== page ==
Tuesday, August 24, 2010

One of my favorite network censor stories

Yeah, this one's a dandy. It occurred on MAUDE, a big hit show from the 70s. Remember last month my post on CBS Standards & Practices having a list of unacceptable words? They were even worse in the 70s.

MAUDE was a spinoff of ALL IN THE FAMILY and had that same biting edge to it. Censors were always having fits. Hey, they had an abortion episode on MAUDE. Meanwhile, Marcia Brady struggled with split ends.

On show nights MAUDE had two tapings. One at 5:30 and the other at 8:00. They then edited together the best performances. And in between the writers fixed jokes that clunked.

One week there was a joke the censor objected to. I don't know specifically what the joke was. The producers fought vehemently that the line was acceptable. Finally the censor offered a compromise.

They could do the joke during the 5:30 taping.

But if it got a laugh it had to come out.

What??!! How the hell do you even respond to that????

That’s the kind of thing we had to deal with. I think if that censor were assigned to TWO AND A HALF MEN his head would explode by week two.

Tomorrow: another censorship story...but this one almost got me fired.

17 comments:

rob! said...

I would think having Adrienne Barbeau on TV at all would have violated several S&P rules of the time.

Julian said...

I thought this story sounded familiar.

I'm afraid you already told it.

But it was obviously a good one, because I remembered it after over a year.

Eve said...

Priceless.

carol said...
This comment has been removed by the author.
carol said...

I would quite like to know what the joke was, please. Also, did you tell the audience not to laugh at it a head of time? I would have.

My son (he's 13) likes the 'Kids Bop' CDs - wherein kids sing today's hits. Including Lady Gaga. Which means the chorus to Telephone became 'I'm out at a club and I'm eating that grub' instead of 'sipping my bub'. Because, Drinking is Bad. BUT they leave in all the annoying grammatical errors that some of these songs have. Like for example, the song that asks 'who could have ever knew'.

I personally think they should leave in the drinking but fix the grammar. I can explain the drinking.

Tom Quigley said...

Miss Priscilla Goodbody, the NBC censor that Johnny Carson was always referring to, must have also worked for CBS...

brickben said...

I incorrectly stated that Andy Griffith used the term "ragging me" in the comments from last month's post. It was Aunt Bea at 4:48 of this clip from 'Bargain Day'. That's probably why it got by.
http://www.youtube.com/watch?v=26e4kbKZdtk&p=F8849251D6BC0C68&playnext=1&index=27

benson said...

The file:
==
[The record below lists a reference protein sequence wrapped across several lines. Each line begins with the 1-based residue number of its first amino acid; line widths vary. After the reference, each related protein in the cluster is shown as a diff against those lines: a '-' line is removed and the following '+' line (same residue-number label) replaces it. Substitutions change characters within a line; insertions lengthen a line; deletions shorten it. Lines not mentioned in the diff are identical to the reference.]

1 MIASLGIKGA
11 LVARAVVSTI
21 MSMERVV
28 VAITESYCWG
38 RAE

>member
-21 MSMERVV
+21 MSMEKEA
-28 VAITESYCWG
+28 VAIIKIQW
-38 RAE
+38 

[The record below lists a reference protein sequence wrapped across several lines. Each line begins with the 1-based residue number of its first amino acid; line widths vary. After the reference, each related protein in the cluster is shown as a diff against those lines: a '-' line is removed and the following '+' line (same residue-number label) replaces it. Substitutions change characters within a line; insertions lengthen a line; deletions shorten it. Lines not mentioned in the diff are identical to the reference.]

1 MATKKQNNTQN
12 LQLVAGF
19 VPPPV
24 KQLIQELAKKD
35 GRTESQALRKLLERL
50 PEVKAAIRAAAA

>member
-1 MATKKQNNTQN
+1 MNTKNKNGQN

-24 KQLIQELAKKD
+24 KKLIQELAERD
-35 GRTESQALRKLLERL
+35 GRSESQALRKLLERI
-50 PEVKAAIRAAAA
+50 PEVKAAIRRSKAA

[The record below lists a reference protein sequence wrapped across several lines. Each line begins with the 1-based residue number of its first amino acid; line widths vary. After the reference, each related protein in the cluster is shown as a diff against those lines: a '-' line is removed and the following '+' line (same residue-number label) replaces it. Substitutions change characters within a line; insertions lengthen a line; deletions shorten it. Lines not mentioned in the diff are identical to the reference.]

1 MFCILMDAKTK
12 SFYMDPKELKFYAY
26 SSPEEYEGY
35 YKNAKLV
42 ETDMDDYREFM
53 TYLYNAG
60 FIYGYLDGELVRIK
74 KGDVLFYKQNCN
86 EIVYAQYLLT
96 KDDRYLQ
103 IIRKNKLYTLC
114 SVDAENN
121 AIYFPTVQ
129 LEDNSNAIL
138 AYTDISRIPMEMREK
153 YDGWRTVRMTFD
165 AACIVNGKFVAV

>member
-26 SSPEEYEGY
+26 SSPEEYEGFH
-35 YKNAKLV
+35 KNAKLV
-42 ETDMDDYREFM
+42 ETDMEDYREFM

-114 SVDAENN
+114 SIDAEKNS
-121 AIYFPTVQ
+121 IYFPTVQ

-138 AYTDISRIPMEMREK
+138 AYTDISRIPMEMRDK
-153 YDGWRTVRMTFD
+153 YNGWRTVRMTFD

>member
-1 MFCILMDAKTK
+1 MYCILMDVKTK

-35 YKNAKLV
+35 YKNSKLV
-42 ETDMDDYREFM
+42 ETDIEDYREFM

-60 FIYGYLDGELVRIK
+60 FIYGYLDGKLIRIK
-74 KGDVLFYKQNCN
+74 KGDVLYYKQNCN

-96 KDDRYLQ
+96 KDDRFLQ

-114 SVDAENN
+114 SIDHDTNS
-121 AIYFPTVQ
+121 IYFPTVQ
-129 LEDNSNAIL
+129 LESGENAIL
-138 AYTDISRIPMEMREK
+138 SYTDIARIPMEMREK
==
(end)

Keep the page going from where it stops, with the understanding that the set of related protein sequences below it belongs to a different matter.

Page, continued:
Someone (an apsiring writer?) asked Ken a question regarding pitches a few days ago. Mark Evanier's blog today has an interesting reminiscense regarding that and CBS.

jbryant said...

The use of "ragging" as in "ragging me" or "ragging on" something goes back to the 1700s or so and simply means scolding. The menstrual and sexual uses of the term came much later--not sure when, but I doubt anyone on the Andy Griffith staff was trying to put one over on the censors.

D. McEwan said...

So an "objectional" joke is okay just as long as it's not funny? Boy, that is beyond reason.

sephim said...

I have only ever seen one episode of MAUDE and it involved homosexuals and the old zinger regarding what to call their protest group - Fathers Against Gays...

Cap'n Bob Napier said...

Aunt Bee.

Matt A said...

Did people ever actually laugh at jokes on Maude?

Paul Duca said...

I read a story about Norman Lear and "questionable dialogue". ALL IN THE FAMILY also had two tapings, and in one episode Edith Bunker was discussing a Christmas card from an old friend of Archie's, who had become a successful car dealer--"It was so lovely...the Christ Child riding in a blue convertible"
At the second taping, the line was changed to "the Three Wise Men riving in a blue convertible". Then Lear polled the audience to ask which one they preferred. The majority favored "Christ Child" but Lear decided to go with "Wise Men" because of the "sincerity of the objection" from the others.



WVL coustot--the Americanized version of Jacques Cousteau

Maude Findlay said...

God will get you for that, Matt A

Kirk Jusko said...

It reminds me of The Smother Brother sketch where some guy in the suit reads a script, laughs out loud, and then tears a page out. He hands it to another suit who again laughs and again rips out a page. This continues a couple more times until a suit gets the script, reads it, and says "This isn't funny!" He then hands it to Tom and Dick and says, "We're all through censoring your show, boys!"

Abie the Fish Peddler said...

Because we do not know the joke in question, we can only guess, but...

I suspect it was a double entendre--a line whose literal meaning was innocent enough, but which became smuttier if you used the secondary meanings of some of the words. The censor was presumably assuming that, if the line did not get a laugh, that meant that people were not getting the second meaning. His job, after all, was not to keep the programming absolutely clean, only to keep it clean enough that the FCC did not levy any fines and the advertisers did not withdraw their commercials. A dirty joke that no one got would have been all right.